Is it possible to be addicted to exercise? Or to a certain activity?
Don't worry. I'm not there. Nowhere near.
I do, however, have what I would consider to be an addictive personality. I'm glad I was smart enough (or poor enough) never to experiment with drugs, because I think I might have been a classic addict.
There's a woman with whom I used to teach, and now she teaches in the same county I do, but I only see her on occasion. Usually graduation. She was drop-dead gorgeous as a beginning teacher, put on some weight as she got older, and then I saw her once and she looked like a refugee from some very poor country. She was painfully thin, not healthy-looking at all. I asked someone about her, and they said she was addicted to running.
I didn't get specifics, so I don't have stories of how many times a day she felt compelled to run, how far she ran before she considered herself finished (Forrest Gump, anyone?), or anything like that. At the time I scoffed at the notion that anyone could be addicted to anything so painful as running. I don't know if she is still addicted to running or if she has toned down her activity to what some would consider reasonable levels.
But couldn't running (and other forms of exercise) be compared to drugs in some ways? They both make you feel good, after all. I suppose you could overdo ANYTHING, even something that is supposed to be good for you, like running. Or cycling. Or ellipticating. (I love that verb. I made it up myself. I'm trying to get it copyrighted.)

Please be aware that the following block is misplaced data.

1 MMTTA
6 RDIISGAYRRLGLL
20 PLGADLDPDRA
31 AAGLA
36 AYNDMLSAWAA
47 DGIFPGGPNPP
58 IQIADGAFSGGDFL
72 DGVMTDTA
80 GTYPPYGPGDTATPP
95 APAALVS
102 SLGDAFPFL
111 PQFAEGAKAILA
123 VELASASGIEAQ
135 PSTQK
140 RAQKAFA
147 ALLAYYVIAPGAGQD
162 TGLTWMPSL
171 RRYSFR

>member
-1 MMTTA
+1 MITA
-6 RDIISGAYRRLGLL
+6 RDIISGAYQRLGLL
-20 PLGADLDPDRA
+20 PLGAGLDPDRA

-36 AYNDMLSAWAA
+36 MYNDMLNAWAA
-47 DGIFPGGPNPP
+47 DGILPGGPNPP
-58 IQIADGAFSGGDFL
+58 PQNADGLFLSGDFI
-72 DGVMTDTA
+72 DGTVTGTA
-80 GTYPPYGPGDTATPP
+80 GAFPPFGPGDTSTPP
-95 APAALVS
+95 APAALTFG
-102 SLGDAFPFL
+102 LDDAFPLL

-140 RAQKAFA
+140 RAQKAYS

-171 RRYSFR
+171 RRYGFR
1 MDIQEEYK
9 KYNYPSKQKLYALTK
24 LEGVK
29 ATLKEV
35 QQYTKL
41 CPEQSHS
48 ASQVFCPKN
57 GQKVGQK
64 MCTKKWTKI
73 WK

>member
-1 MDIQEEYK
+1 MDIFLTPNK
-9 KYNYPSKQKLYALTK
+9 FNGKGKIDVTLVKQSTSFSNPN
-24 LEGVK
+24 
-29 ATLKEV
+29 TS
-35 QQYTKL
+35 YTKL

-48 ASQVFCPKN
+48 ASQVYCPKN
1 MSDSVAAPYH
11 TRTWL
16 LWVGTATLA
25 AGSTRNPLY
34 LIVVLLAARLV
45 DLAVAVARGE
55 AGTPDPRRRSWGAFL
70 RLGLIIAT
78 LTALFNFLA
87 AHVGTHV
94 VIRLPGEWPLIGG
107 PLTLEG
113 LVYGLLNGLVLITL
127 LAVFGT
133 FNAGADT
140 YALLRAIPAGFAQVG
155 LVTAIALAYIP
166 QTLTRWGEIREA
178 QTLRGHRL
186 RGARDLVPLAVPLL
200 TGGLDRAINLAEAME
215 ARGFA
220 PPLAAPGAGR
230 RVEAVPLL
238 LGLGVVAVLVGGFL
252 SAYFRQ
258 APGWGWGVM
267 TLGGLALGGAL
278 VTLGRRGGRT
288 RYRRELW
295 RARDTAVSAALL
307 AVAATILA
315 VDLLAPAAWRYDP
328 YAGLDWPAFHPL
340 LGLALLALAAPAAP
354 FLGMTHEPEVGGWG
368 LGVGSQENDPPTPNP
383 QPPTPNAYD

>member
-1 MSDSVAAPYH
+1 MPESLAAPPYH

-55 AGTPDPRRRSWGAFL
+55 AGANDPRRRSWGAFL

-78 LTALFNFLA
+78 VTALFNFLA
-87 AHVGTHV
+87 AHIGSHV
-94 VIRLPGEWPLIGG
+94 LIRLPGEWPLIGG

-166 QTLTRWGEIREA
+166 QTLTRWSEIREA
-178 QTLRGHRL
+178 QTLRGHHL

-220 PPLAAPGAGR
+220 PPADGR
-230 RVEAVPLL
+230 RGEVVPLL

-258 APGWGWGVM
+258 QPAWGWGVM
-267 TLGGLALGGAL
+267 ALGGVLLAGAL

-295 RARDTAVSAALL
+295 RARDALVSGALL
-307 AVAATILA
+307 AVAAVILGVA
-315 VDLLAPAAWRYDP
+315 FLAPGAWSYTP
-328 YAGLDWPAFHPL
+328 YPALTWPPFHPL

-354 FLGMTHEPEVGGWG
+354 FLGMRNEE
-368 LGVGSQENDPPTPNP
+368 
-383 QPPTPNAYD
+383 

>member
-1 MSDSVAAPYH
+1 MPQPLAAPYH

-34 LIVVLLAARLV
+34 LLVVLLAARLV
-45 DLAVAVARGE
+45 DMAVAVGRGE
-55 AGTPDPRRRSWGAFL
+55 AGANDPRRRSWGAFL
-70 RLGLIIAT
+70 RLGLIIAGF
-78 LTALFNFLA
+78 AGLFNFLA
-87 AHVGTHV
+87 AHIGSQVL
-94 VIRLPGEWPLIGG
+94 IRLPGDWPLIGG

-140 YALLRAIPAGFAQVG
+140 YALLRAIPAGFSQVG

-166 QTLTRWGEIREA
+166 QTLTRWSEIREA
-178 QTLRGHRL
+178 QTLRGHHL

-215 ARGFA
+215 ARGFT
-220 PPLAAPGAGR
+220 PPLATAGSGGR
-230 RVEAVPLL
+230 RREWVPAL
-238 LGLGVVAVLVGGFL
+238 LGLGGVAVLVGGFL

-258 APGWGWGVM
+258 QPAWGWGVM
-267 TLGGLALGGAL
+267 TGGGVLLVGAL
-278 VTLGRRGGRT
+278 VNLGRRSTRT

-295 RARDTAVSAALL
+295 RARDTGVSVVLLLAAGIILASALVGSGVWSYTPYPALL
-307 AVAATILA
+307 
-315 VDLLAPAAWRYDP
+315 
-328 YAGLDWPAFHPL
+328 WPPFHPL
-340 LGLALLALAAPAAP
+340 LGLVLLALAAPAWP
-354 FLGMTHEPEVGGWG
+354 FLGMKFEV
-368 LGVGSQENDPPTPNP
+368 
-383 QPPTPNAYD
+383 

I can see it happening. Like I said, I think I have an addictive personality. I tend to become obsessive about things (**ahem**...gymnastics, anyone?) and find it hard to dabble in anything. I jump in with both feet holding a concrete block and not a life preserver in sight. I feel so good after exercising that I can easily picture me saying, "Oh, I ate an extra spoonful of Cool Whip. Fifteen more minutes on the elliptical ought to take care of that." Finally seeing some results in the weight loss department just complicates matters. I find myself thinking I can speed this process up a little if I just increase my exercise. I already work out TWICE a day on most days, and it could easily become an obsession to exercise.
I am thiiiiiiiiiiiisssssssssssssssssssssssss clossssssssssssssssssssssse to the thirty pound mark (weight lost since August).
Don't worry, as long as Hubby is around (and still retired), I'm not likely to get away with becoming addicted to exercise. Besides, I'd have to give up some of the time I spend watching videos of gymnastics championships from the 80's and 90's.